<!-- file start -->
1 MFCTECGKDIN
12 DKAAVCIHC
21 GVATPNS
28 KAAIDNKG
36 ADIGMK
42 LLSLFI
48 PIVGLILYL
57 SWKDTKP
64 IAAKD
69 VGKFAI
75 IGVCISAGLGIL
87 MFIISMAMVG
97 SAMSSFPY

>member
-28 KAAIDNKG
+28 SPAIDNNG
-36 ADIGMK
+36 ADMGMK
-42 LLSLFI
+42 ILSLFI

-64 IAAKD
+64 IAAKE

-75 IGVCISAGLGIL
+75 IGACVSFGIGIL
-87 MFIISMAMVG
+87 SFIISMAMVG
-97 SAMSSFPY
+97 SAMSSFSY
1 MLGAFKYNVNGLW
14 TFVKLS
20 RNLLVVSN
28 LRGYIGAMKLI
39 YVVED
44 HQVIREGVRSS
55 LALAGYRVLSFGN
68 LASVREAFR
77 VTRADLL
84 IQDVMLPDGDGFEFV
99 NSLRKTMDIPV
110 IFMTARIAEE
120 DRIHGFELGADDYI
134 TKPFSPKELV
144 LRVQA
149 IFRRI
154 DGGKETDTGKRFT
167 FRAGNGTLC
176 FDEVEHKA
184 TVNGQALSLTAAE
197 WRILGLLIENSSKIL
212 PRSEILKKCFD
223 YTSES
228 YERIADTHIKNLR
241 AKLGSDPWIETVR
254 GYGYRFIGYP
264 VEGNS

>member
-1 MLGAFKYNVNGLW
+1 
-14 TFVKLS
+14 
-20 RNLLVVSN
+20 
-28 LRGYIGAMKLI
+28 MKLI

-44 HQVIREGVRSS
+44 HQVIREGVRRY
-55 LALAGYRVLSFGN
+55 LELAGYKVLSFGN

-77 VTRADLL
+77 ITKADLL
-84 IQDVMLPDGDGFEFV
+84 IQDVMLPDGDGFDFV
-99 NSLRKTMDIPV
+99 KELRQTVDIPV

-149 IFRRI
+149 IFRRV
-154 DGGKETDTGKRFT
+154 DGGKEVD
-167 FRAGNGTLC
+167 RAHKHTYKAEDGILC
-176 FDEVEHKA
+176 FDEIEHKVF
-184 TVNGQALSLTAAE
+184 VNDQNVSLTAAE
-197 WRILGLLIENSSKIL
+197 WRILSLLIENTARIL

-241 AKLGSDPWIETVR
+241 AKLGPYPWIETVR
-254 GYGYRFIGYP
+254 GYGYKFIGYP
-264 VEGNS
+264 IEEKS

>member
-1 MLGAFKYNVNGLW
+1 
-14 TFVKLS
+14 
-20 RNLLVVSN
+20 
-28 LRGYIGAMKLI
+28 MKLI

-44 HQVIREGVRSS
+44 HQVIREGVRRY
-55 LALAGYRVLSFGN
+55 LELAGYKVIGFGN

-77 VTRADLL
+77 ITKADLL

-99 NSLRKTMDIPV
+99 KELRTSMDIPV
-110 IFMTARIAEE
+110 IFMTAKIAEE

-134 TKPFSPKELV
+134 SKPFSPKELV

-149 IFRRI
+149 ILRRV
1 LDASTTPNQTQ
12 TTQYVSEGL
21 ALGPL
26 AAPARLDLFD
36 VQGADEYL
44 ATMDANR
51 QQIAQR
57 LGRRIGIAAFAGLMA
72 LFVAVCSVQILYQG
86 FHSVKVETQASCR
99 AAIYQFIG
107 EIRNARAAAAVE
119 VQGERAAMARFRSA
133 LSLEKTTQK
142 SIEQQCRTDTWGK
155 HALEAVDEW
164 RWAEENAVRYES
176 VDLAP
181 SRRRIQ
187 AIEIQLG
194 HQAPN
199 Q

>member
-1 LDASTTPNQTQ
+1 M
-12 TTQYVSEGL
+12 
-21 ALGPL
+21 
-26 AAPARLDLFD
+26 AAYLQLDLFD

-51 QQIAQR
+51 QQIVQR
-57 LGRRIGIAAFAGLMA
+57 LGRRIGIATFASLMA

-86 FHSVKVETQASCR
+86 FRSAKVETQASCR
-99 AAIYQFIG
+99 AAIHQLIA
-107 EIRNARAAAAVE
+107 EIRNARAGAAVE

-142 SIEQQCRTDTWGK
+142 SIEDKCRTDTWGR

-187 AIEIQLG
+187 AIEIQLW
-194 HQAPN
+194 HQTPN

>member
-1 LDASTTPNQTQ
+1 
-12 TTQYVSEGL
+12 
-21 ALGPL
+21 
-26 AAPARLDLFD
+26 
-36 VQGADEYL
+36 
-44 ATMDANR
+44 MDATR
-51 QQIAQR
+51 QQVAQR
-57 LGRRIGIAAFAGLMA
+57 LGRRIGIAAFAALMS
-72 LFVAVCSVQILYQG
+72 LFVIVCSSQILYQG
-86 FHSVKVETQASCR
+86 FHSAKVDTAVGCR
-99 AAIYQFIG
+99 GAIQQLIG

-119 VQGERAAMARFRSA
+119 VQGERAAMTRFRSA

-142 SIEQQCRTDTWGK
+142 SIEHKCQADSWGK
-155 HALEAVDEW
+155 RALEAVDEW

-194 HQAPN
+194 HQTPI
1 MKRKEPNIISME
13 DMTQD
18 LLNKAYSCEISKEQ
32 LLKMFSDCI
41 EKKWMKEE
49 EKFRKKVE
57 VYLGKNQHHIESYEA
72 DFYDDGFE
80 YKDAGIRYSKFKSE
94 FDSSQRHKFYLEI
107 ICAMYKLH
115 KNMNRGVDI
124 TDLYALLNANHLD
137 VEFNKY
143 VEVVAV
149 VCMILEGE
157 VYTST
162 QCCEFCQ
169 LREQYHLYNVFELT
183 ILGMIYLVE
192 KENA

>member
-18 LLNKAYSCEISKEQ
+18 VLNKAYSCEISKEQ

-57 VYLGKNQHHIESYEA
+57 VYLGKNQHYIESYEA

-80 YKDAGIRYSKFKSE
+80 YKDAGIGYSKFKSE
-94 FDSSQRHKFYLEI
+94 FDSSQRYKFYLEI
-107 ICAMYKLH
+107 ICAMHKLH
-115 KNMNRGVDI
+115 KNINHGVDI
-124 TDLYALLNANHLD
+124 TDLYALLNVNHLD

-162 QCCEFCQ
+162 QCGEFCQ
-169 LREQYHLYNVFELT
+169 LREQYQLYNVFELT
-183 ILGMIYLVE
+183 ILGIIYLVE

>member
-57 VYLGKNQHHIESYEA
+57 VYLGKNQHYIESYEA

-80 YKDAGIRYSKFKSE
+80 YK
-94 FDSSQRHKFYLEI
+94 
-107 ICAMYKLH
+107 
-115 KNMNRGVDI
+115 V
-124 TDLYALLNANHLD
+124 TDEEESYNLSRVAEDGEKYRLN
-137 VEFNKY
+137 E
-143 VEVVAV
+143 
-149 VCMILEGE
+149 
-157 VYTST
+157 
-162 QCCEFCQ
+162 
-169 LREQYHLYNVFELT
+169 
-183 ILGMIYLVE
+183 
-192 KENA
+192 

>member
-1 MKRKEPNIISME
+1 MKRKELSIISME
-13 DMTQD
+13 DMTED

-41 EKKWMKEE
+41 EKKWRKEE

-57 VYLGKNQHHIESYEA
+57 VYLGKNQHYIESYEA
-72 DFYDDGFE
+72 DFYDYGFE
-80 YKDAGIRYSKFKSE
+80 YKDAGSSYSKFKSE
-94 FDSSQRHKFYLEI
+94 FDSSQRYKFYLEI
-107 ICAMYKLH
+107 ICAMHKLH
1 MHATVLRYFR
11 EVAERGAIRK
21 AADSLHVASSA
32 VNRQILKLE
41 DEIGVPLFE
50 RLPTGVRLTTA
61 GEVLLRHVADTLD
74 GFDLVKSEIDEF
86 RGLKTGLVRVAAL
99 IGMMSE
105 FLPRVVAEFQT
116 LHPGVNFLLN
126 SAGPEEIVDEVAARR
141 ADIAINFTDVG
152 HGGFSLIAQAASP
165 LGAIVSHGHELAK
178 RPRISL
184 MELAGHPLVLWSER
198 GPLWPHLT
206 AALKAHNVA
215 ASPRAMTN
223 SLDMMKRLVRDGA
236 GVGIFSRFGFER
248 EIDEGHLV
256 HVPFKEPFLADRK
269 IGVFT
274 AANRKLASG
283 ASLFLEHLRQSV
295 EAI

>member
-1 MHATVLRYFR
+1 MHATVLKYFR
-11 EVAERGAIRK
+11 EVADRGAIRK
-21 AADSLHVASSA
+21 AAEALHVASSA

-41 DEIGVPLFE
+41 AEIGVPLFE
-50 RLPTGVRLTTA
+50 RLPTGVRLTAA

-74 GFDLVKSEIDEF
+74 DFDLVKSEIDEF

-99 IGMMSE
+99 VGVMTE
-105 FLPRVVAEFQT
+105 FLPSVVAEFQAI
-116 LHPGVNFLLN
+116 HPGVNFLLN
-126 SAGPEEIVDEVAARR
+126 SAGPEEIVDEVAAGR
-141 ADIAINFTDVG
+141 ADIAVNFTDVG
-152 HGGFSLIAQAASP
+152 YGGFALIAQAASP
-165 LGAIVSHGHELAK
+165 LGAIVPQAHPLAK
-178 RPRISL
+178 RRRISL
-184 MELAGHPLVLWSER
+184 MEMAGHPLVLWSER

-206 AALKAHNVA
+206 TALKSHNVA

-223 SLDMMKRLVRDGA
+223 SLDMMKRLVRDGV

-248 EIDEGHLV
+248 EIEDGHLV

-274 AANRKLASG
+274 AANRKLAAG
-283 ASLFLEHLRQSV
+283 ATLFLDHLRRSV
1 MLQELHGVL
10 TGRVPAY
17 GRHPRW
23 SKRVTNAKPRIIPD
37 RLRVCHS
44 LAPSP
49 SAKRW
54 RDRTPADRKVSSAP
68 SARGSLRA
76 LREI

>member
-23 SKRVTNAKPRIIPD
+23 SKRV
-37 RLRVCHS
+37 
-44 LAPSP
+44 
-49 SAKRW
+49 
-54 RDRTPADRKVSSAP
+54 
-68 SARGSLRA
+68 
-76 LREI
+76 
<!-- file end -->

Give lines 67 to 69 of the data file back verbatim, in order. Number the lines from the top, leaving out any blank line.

-55 LALAGYRVLSFGN
+55 LELAGYKVLSFGN

-77 VTRADLL